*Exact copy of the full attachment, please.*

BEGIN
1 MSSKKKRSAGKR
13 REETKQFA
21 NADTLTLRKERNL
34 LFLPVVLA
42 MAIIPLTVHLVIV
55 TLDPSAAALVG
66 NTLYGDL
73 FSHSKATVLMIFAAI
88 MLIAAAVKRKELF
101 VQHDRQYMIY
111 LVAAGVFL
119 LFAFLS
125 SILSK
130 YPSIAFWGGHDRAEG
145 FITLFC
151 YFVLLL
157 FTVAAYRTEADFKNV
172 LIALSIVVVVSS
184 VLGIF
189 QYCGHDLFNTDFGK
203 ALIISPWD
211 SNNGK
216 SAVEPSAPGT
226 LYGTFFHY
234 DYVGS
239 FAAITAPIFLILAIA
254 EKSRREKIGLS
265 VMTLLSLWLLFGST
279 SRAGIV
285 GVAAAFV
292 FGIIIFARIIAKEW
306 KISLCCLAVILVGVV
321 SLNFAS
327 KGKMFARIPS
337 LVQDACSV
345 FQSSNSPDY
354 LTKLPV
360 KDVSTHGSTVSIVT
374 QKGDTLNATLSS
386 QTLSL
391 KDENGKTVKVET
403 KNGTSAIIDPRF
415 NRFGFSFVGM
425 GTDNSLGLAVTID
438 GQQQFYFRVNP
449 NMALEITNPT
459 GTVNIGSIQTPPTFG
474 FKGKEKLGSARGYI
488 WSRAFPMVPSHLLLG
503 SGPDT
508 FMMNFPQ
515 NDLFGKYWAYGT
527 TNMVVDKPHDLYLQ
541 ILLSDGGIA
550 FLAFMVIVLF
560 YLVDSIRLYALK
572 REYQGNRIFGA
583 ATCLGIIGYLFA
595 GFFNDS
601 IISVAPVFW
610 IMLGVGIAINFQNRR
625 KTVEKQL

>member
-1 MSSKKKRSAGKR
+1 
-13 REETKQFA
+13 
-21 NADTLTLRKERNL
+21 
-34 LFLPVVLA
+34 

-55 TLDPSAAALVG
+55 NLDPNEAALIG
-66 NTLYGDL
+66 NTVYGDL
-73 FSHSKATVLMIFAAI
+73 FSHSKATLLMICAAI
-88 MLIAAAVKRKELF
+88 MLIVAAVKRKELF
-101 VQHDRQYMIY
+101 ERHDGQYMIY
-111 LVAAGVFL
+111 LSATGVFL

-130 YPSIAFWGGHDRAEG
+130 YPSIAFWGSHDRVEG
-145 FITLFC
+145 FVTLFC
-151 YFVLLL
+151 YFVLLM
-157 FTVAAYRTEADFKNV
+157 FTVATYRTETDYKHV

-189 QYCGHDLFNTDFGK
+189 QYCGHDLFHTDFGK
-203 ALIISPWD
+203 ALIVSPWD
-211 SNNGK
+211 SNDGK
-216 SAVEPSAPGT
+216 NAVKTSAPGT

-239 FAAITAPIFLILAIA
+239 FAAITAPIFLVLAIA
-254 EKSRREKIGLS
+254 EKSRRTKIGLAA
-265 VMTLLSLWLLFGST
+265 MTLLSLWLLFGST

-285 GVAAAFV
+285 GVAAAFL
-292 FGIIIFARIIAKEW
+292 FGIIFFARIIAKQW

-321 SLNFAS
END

1 MSSKKKRSAGKR
13 REETKQFA
21 NADTLTLRKERNL
34 LFLPVVLA
42 MAIIPLTVHLVIV
55 TLDPSAAALVG
66 NTLYGDL
73 FSHSKATVLMIFAAI
88 MLIAAAVKRKELF
101 VQHDRQYMIY
111 LVAAGVFL
119 LFAFLS
125 SILSK
130 YPSIAFWGGHDRAEG
145 FITLFC
151 YFVLLL
157 FTVAAYRTEADFKNV
172 LIALSIVVVVSS
184 VLGIF
189 QYCGHDLFNTDFGK
203 ALIISPWD
211 SNNGK
216 SAVEPSAPGT
226 LYGTFFHY
234 DYVGS
239 FAAITAPIFLILAIA
254 EKSRREKIGLS
265 VMTLLSLWLLFGST
279 SRAGIV
285 GVAAAFV
292 FGIIIFARIIAKEW
306 KISLCCLAVILVGVV
321 SLNFAS
327 KGKMFARIPS
337 LVQDACSV
345 FQSSNSPDY
354 LTKLPV
360 KDVSTHGSTVSIVT
374 QKGDTLNATLSS
386 QTLSL
391 KDENGKTVKVET
403 KNGTSAIIDPRF
415 NRFGFSFVGM
425 GTDNSLGLAVTID
438 GQQQFYFRVNP
449 NMALEITNPT
459 GTVNIGSIQTPPTFG
474 FKGKEKLGSARGYI
488 WSRAFPMVPSHLLLG
503 SGPDT
508 FMMNFPQ
515 NDLFGKYWAYGT
527 TNMVVDKPHDLYLQ
541 ILLSDGGIA
550 FLAFMVIVLF
560 YLVDSIRLYALK
572 REYQGNRIFGA
583 ATCLGIIGYLFA
595 GFFNDS
601 IISVAPVFW
610 IMLGVGIAINFQNRR
625 KTVEKQL

>member
-1 MSSKKKRSAGKR
+1 
-13 REETKQFA
+13 
-21 NADTLTLRKERNL
+21 
-34 LFLPVVLA
+34 

-55 TLDPSAAALVG
+55 NLDPNEAALIG
-66 NTLYGDL
+66 NTVYGDL
-73 FSHSKATVLMIFAAI
+73 FSHSKATLLMICAAI
-88 MLIAAAVKRKELF
+88 MLIVAAVKRKELF
-101 VQHDRQYMIY
+101 ERHDGQYMIY
-111 LVAAGVFL
+111 LSATGVFL

-130 YPSIAFWGGHDRAEG
+130 YPSIAFWGSHDRVEG
-145 FITLFC
+145 FVTLFC
-151 YFVLLL
+151 YFVLLM
-157 FTVAAYRTEADFKNV
+157 FTVATYRTETDYKHV

-189 QYCGHDLFNTDFGK
+189 QYCGHDLFHTDFGK
-203 ALIISPWD
+203 ALIVSPWD
-211 SNNGK
+211 SNDGK
-216 SAVEPSAPGT
+216 NAVKTSAPGT

-239 FAAITAPIFLILAIA
+239 FAAITAPIFLVLAIA
-254 EKSRREKIGLS
+254 EKSRRTKIGLAA
-265 VMTLLSLWLLFGST
+265 MTLLSLWLLFGST

-285 GVAAAFV
+285 GVAAAFL
-292 FGIIIFARIIAKEW
+292 FGIIFFARIIAKQW

-321 SLNFAS